I heard from some friends in my alma mater, the University of the Philippines (UP), that there is a plan to offer a course in Law and Economics that will be co-taught by both the UP School of Economics (UPSE) and the UP College of Law.
I believe this is a good and bright move. Law and economics.
Rule of law + proper allocation of limited resources.
I suggested to them an unsolicited opinion. That one of the focus of the subject should be on property rights. Both physical property and intellectual (or non-tangible) property.
Property rights is the cornerstone of a free society. For instance, remove or garble the security of your property rights to your car, then other people can say, "Your car is also my car, so I can open and drive it anytime I want". Extend such absence of exclusive property to your house, your cell phone, your land, etc., and you will have zero peace of mind.
It's the same with invention and intellectual property rights (IPR) for certain patents like a new medicine or new vaccine. The current Cheaper medicines law allows compulsory licensing (CL) in cases of national health emergencies as determined by the DOH Secretary. While there are safeguards against its abuse, this provision nonetheless would allow, if not encourage, some local or non-innovator pharma companies to say, "The cost of your expensive R&D, the losses to your unsuccessful drugs are yours and yours alone. But your successful, blockbuster and highly saleable drug invention is also my invention."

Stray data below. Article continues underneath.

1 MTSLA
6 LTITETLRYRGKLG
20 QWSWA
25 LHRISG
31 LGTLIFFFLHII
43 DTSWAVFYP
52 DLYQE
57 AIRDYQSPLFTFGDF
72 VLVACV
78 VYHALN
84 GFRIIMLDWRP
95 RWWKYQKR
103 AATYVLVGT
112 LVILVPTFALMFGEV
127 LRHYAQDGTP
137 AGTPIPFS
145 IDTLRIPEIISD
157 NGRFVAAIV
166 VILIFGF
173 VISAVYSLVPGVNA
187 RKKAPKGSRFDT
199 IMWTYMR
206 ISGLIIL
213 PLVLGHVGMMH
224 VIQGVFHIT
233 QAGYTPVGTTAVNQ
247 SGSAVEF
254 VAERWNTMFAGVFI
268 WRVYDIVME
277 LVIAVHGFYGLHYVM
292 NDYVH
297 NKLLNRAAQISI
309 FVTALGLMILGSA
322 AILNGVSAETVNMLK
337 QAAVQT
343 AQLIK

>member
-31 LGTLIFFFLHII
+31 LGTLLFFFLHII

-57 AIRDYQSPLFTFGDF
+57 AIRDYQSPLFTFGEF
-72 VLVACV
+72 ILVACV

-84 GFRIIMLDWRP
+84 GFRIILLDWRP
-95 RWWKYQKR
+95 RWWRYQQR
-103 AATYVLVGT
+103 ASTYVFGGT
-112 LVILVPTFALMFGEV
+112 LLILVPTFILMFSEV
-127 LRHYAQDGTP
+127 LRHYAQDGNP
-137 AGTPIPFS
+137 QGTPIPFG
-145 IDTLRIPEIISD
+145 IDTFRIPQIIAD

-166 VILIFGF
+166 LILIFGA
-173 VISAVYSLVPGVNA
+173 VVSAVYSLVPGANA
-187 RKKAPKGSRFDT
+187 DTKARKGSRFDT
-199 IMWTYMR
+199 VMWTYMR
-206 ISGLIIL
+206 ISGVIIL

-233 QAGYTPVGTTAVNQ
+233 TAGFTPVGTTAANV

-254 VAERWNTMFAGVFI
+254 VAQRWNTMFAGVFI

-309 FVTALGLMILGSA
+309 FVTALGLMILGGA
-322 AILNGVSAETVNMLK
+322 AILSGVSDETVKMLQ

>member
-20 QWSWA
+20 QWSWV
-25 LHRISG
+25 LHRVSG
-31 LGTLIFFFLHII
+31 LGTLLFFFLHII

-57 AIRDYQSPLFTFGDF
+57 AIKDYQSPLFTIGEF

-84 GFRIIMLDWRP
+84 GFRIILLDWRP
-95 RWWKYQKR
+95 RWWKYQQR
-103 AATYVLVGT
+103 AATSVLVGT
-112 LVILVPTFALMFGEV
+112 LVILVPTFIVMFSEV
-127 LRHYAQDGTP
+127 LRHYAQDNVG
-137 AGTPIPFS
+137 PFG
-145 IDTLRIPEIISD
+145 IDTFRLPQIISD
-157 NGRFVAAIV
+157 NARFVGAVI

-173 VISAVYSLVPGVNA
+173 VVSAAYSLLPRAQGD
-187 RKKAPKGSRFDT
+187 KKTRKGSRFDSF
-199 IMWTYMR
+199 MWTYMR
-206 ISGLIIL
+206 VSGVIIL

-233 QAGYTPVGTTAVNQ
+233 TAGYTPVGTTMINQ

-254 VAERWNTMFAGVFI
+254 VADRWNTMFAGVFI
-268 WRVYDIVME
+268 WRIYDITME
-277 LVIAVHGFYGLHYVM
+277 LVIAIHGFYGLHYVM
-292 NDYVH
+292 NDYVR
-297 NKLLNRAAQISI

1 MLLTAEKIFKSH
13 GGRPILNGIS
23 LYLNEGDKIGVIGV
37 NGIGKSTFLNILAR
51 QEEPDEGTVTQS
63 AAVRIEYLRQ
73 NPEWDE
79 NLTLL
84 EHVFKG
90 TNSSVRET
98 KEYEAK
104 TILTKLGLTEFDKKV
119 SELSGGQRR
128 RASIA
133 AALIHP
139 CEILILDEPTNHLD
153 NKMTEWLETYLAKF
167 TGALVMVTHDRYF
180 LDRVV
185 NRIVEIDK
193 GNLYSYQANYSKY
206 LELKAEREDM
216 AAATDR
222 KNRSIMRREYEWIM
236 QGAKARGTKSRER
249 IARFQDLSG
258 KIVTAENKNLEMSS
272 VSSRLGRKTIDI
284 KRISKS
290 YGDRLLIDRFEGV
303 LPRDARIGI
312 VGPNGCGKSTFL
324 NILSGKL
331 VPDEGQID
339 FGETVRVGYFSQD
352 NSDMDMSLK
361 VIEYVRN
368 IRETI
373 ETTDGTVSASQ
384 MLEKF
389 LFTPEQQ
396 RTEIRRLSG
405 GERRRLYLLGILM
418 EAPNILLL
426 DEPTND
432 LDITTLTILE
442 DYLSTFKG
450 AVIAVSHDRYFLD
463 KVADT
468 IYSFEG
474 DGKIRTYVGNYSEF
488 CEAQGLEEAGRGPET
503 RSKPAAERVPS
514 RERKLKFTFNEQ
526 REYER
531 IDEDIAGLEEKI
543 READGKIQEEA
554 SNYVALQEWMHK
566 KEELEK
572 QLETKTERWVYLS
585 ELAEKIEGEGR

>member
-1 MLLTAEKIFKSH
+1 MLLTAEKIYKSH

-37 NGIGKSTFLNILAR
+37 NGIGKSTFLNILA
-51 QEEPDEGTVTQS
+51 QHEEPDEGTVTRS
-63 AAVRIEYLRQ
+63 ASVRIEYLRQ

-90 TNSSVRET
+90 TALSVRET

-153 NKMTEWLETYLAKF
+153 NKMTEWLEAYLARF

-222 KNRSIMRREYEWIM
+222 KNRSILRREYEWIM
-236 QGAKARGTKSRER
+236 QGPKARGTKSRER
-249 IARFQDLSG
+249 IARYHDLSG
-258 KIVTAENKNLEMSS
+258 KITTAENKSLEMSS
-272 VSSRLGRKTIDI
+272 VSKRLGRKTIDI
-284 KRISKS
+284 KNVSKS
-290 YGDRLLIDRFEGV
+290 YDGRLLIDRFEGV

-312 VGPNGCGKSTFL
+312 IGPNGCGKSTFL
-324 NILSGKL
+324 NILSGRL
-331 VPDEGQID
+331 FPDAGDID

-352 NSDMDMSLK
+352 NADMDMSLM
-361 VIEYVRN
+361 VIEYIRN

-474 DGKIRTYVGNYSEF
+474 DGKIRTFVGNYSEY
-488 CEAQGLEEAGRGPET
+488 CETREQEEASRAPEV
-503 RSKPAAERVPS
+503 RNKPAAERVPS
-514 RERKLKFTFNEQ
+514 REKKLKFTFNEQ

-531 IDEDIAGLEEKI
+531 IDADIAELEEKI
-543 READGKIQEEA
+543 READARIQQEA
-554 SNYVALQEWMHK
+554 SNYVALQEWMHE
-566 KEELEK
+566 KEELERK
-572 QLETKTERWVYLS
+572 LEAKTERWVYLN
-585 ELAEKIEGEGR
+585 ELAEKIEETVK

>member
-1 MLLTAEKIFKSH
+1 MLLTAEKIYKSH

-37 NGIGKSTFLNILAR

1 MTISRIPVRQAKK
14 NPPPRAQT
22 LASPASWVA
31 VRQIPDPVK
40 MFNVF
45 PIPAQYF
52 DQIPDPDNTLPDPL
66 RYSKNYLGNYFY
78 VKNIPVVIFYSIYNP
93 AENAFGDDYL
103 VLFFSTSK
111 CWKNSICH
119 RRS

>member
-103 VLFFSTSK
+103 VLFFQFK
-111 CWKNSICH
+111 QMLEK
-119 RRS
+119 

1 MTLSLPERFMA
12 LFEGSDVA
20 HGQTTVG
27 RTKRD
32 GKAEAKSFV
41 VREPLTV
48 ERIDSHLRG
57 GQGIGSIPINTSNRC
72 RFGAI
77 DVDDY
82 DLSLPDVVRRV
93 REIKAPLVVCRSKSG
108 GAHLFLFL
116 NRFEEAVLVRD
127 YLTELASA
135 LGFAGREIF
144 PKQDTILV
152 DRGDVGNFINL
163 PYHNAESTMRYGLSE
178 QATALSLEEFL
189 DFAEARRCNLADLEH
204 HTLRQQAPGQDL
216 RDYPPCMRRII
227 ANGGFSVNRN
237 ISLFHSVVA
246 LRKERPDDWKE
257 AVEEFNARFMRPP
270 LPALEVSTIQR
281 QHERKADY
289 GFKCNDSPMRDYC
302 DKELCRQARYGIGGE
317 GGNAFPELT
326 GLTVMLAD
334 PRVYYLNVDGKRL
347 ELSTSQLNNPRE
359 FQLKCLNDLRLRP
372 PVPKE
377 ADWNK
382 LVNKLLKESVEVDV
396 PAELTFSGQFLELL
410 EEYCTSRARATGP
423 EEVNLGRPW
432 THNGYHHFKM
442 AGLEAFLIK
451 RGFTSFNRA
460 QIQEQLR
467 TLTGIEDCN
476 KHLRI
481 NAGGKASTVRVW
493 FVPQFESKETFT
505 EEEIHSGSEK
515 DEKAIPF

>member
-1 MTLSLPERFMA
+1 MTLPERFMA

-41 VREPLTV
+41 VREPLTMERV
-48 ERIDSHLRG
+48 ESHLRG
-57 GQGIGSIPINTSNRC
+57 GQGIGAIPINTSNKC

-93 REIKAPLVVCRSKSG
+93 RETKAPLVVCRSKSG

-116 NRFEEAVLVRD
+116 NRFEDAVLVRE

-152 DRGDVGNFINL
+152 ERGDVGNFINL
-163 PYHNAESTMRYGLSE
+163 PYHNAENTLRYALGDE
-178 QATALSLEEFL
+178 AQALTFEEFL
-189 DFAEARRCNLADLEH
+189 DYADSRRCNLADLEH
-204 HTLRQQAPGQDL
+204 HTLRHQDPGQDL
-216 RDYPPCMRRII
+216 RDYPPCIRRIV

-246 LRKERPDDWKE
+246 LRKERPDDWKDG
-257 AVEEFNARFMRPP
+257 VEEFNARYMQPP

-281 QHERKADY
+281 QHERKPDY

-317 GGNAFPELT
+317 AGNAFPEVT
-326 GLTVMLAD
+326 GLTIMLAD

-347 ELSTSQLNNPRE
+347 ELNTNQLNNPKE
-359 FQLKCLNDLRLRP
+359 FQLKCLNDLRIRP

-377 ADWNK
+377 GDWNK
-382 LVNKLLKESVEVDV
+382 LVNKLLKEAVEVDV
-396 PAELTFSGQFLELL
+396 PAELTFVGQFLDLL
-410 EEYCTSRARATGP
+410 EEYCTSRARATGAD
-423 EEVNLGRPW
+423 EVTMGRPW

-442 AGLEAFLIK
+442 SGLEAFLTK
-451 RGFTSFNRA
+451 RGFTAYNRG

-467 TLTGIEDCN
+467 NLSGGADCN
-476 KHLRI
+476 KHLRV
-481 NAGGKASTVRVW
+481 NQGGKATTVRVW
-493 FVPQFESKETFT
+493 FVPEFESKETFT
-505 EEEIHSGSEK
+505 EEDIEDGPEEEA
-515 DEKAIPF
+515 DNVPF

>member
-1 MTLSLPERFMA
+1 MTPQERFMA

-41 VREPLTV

Then we can see the impact on the economy. Certain studies have shown that countries that promulgate the rule of law and private property rights have more developed economies. While countries that make a mockery of the rule of law and private property rights are underdeveloped. See for instance, www.internationalpropertyrightsindex.org.
That's law and economics. That should be an exciting subject in the future in both prestigious colleges in UP.